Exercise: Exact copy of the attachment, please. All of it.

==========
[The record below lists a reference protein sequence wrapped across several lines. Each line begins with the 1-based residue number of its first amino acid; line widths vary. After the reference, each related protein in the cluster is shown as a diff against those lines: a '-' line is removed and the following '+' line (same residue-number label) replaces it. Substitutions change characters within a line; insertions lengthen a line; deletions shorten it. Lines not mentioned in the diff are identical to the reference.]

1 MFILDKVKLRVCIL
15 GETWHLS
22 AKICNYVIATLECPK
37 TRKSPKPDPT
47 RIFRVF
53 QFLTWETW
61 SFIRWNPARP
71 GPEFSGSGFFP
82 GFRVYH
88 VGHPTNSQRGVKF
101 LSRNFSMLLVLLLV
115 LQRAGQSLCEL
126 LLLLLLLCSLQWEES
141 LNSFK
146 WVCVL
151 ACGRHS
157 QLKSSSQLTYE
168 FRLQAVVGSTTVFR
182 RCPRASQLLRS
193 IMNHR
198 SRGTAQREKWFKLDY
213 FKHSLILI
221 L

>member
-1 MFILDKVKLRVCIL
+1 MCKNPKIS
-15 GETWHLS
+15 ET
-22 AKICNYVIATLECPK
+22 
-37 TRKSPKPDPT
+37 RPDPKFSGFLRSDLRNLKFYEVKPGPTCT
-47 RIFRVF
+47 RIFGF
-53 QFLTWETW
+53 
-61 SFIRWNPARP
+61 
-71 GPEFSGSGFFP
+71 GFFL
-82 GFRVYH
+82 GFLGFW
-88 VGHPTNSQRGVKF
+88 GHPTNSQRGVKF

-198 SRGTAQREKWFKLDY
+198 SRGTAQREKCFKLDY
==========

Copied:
[The record below lists a reference protein sequence wrapped across several lines. Each line begins with the 1-based residue number of its first amino acid; line widths vary. After the reference, each related protein in the cluster is shown as a diff against those lines: a '-' line is removed and the following '+' line (same residue-number label) replaces it. Substitutions change characters within a line; insertions lengthen a line; deletions shorten it. Lines not mentioned in the diff are identical to the reference.]

1 MFILDKVKLRVCIL
15 GETWHLS
22 AKICNYVIATLECPK
37 TRKSPKPDPT
47 RIFRVF
53 QFLTWETW
61 SFIRWNPARP
71 GPEFSGSGFFP
82 GFRVYH
88 VGHPTNSQRGVKF
101 LSRNFSMLLVLLLV
115 LQRAGQSLCEL
126 LLLLLLLCSLQWEES
141 LNSFK
146 WVCVL
151 ACGRHS
157 QLKSSSQLTYE
168 FRLQAVVGSTTVFR
182 RCPRASQLLRS
193 IMNHR
198 SRGTAQREKWFKLDY
213 FKHSLILI
221 L

>member
-1 MFILDKVKLRVCIL
+1 MCKNPKIS
-15 GETWHLS
+15 ET
-22 AKICNYVIATLECPK
+22 
-37 TRKSPKPDPT
+37 RPDPKFSGFLRSDLRNLKFYEVKPGPTCT
-47 RIFRVF
+47 RIFGF
-53 QFLTWETW
+53 
-61 SFIRWNPARP
+61 
-71 GPEFSGSGFFP
+71 GFFL
-82 GFRVYH
+82 GFLGFW
-88 VGHPTNSQRGVKF
+88 GHPTNSQRGVKF

-198 SRGTAQREKWFKLDY
+198 SRGTAQREKCFKLDY